Today the metaphor describes a cultivated vineyard that must be tended and protected. In order for its life force to be given the best possible advantage, it needs to be watered and pruned and protected from whatever might hamper its growth. It’s also necessary to protect it from predators and from those who might rob the owner of its produce. The metaphor suggests that while the vines themselves might be hardy, they are also vulnerable. So is the reign of God. It must be tended and protected from what might endanger it so that it can produce abundant and delectable fruit.
Treachery. One does not slip out of the reign of God by accident; we deliberately step out of it. Just as we freely choose it, so we freely reject it. The first reading and the gospel describe two attempts at thwarting God’s plans for the kingdom. In both instances there is deliberate treachery. The first reading describes the tender and solicitous care God has taken on behalf of the vineyard/kingdom. God worked tirelessly to ensure that it would thrive and be a source of enjoyment and prosperity. Despite all God’s plans and efforts, it produced an unacceptable crop. There was no mistake here. God was in no way remiss in planting or tending. The vineyard was rebellious.
The metaphor functions differently in the gospel account. Here the fault is not with the vineyard; it produces an abundant crop. In fact, it is the very productivity of the vineyard that sets the stage for the treachery described. In this case, those who were trusted stewards turn out to be traitorous usurpers. They want the vineyard for themselves, and they are willing to use any means to acquire it.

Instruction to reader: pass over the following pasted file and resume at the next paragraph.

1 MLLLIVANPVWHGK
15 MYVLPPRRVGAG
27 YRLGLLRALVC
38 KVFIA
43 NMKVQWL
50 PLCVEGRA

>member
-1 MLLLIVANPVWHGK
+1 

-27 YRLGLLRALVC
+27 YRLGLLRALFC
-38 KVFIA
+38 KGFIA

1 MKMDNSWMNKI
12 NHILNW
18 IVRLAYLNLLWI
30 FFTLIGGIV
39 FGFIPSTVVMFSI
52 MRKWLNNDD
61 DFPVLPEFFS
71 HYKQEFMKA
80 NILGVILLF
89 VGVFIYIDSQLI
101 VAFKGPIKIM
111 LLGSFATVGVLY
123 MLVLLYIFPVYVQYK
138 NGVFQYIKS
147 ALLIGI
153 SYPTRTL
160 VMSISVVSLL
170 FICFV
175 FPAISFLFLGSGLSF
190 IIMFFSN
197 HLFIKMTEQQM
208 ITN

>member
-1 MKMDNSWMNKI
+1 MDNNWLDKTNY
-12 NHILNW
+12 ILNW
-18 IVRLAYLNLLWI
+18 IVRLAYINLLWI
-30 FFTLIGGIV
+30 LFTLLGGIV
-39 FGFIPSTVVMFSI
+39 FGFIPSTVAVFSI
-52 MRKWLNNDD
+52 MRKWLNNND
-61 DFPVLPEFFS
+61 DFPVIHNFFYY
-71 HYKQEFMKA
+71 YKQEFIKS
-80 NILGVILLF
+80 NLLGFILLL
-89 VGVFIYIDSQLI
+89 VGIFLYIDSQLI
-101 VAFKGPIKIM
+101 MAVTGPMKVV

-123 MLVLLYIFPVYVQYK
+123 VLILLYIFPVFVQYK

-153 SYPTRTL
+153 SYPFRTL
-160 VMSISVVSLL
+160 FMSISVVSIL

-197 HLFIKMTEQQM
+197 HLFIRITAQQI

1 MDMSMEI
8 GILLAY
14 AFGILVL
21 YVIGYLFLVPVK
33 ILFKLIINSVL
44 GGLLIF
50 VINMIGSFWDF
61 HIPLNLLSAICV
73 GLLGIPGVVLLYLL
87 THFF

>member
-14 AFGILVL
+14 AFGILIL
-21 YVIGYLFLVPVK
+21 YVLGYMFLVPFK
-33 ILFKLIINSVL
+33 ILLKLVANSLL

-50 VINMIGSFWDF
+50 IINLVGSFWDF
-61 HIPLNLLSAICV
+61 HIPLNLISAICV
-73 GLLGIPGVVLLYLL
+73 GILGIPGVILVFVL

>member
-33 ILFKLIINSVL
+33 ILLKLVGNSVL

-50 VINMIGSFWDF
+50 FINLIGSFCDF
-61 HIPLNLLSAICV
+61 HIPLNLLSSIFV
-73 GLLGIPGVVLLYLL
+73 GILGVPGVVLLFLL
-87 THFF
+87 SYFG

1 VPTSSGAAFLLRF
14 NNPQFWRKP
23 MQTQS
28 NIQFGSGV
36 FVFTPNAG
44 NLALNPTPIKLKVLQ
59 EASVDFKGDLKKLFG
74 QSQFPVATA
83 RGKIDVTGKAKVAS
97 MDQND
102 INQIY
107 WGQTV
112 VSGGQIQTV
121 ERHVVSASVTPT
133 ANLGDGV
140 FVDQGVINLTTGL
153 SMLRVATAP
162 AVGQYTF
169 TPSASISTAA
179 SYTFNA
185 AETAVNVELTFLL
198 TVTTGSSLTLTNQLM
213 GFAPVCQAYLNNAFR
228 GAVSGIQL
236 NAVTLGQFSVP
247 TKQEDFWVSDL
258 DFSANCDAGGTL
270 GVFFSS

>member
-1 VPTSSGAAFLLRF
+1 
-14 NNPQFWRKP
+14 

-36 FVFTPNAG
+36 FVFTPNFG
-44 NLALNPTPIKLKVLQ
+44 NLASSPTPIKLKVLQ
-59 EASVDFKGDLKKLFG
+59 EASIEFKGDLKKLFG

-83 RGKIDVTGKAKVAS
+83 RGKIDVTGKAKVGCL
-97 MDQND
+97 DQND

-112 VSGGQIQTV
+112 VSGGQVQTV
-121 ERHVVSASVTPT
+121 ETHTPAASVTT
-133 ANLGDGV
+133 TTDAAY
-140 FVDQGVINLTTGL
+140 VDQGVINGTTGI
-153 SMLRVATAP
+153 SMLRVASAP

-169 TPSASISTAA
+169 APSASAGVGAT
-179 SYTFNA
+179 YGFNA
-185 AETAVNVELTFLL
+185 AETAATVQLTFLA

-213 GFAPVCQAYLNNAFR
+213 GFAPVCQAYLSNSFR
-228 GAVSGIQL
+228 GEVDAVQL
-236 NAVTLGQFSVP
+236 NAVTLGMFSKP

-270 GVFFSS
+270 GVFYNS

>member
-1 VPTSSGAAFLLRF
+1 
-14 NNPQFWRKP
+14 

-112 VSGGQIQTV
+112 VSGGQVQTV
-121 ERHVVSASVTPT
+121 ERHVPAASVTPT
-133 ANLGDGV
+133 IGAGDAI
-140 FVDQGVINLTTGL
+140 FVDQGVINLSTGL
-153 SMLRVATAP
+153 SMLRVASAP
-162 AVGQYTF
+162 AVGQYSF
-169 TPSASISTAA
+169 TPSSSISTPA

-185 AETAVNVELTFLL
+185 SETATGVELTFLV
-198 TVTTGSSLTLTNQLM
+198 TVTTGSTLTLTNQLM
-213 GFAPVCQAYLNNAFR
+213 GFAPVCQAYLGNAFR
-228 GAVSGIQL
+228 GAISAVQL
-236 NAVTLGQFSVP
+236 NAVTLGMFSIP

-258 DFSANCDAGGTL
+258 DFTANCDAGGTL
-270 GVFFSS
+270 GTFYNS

Without interpreting either of these metaphors allegorically, we can see ourselves in each instance. There are times when, regardless of what God seems to be doing for us, we simply rebel against God’s plans. We stand in defiance and cry out: I will not serve; I will do what I want. There are other times when we who are disciples of Jesus act as if the kingdom is ours, to direct or to manage it as we see fit. We might even marginalize or force out others with whom we do not agree, so that we have sole control.
Recompense. When we consider the justice of God, it is important we place it within the right context, lest we create a picture of God that is false and misleading. It is because of God’s tender love for the vineyard that treachery cannot be tolerated. If we have produced unacceptable fruits, it is for our own good that God steps in and dismantles the structures that enabled us to produce as we did. If we attempt to usurp the kingdom in order to exercise our own control over it, it is appropriate that God snatch it from our grasp and entrust it to one who will faithfully carry out God’s plans.
Along with these themes, today we are provided with an exhortation to righteousness. Paul’s words, though challenging, are nonetheless consoling. He promises that if we live lives of integrity, the God of peace will dwell with us. As terrifying as God’s judgment may appear to be, there is always the hope of another chance.